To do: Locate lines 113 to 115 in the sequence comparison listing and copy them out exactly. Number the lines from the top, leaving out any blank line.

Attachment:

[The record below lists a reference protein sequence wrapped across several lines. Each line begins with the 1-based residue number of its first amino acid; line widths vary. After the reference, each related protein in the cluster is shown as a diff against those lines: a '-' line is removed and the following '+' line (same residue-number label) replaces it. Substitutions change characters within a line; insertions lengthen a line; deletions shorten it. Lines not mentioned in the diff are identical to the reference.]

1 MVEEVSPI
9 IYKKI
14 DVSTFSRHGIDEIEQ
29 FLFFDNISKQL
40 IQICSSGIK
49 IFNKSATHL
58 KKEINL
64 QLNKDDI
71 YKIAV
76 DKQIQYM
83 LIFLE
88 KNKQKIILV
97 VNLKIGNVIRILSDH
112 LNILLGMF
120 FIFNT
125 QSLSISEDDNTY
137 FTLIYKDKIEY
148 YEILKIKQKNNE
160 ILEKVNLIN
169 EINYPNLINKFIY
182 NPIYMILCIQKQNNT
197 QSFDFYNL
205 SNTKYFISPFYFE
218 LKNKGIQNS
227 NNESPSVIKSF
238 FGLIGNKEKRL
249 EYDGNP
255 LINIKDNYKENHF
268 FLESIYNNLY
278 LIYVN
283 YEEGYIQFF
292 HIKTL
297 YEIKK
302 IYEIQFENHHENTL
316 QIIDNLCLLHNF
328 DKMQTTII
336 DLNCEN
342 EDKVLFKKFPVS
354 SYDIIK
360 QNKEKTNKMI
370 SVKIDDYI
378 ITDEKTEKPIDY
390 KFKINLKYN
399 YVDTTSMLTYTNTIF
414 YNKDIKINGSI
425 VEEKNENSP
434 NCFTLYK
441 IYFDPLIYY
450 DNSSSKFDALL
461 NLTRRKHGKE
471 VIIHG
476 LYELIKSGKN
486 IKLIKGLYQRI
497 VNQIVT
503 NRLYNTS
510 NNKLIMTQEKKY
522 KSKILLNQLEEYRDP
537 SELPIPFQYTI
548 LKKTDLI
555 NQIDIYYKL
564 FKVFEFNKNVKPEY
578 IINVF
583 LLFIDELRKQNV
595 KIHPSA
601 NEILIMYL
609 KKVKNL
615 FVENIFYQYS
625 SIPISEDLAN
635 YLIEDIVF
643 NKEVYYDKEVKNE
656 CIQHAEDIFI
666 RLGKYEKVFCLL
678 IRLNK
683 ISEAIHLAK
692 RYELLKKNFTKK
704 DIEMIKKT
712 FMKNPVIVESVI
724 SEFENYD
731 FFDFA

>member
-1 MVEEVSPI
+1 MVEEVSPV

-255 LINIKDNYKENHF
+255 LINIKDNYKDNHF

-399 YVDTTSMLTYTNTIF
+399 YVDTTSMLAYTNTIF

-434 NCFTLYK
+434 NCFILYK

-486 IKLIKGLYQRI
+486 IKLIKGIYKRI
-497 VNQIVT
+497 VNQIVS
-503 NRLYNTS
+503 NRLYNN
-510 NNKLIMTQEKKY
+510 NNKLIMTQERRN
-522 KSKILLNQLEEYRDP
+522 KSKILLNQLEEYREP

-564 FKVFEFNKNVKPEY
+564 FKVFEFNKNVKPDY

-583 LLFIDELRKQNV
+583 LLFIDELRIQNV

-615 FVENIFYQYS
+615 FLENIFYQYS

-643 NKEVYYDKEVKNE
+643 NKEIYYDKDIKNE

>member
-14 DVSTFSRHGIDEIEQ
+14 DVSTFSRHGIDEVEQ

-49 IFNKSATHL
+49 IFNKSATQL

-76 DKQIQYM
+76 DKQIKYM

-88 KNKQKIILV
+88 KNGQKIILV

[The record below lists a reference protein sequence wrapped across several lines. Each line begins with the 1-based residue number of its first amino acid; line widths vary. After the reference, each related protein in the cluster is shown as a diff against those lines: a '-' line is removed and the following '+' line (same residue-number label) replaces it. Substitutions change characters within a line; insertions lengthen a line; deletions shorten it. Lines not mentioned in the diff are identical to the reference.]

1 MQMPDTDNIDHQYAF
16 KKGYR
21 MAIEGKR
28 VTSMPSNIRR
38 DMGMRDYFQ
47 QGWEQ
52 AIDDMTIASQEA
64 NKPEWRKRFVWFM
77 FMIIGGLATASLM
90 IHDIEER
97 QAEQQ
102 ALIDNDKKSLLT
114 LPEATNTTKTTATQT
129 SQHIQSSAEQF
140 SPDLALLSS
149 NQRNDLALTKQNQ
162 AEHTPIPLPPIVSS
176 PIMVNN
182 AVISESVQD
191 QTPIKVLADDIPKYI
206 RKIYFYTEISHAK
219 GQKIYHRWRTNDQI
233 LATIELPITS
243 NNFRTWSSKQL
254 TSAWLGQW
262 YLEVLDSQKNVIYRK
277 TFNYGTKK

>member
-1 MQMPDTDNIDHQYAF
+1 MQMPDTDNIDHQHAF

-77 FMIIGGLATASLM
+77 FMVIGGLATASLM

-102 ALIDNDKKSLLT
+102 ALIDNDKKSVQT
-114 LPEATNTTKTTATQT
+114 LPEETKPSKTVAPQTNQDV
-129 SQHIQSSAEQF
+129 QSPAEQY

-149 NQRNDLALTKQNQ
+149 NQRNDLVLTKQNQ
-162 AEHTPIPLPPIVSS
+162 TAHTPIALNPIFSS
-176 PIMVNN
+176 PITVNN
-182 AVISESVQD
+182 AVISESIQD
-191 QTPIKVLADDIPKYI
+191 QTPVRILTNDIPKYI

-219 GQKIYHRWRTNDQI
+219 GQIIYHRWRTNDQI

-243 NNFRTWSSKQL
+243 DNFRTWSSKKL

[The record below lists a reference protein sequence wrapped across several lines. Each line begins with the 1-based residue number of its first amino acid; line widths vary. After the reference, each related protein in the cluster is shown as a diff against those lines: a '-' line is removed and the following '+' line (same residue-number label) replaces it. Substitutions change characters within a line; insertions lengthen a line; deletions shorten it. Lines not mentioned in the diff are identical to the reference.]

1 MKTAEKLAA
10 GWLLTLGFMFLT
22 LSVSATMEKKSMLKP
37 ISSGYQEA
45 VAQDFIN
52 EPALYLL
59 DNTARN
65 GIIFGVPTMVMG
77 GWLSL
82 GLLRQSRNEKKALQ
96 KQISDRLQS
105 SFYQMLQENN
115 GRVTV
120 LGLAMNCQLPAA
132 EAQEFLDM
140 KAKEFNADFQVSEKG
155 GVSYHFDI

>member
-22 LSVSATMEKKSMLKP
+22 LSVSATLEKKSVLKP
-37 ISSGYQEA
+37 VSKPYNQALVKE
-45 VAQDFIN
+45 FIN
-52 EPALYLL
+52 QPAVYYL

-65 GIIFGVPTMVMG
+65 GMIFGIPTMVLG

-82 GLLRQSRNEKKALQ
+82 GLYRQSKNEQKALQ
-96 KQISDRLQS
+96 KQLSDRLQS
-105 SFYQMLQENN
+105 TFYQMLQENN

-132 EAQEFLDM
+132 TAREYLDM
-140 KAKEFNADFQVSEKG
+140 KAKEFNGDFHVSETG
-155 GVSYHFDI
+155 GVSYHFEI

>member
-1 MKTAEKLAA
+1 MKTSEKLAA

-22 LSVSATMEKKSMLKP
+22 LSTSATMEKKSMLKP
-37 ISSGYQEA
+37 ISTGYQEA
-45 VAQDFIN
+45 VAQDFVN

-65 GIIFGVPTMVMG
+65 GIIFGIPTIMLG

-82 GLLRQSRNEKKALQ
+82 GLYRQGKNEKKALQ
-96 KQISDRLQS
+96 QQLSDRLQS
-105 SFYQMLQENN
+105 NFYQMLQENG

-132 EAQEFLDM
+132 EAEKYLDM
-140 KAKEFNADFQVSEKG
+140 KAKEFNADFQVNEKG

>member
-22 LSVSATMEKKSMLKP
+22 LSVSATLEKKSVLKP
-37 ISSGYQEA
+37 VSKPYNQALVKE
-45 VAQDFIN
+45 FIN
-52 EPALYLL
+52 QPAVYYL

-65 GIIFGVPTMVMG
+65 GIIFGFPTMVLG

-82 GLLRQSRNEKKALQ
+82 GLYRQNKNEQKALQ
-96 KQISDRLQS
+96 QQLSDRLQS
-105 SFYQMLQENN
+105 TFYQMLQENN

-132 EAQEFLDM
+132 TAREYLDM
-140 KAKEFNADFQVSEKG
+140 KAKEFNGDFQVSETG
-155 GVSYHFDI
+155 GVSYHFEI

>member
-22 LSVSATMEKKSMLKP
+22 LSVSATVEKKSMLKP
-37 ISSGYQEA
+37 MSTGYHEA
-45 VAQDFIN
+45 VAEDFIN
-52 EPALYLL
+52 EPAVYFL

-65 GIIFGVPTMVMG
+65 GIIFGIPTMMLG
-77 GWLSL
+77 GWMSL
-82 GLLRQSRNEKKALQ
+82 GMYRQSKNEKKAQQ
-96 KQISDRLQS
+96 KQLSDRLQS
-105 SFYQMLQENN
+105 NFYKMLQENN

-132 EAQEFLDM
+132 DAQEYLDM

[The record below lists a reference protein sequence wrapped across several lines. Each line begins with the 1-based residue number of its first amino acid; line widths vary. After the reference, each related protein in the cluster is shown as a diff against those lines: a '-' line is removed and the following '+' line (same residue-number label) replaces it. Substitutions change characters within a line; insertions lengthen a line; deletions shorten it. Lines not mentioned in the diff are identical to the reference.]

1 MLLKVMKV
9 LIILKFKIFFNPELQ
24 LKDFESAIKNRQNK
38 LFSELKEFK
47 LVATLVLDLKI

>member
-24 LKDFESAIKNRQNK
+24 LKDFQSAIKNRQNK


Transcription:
-76 DKQIQYM
+76 DKQIKYM

-88 KNKQKIILV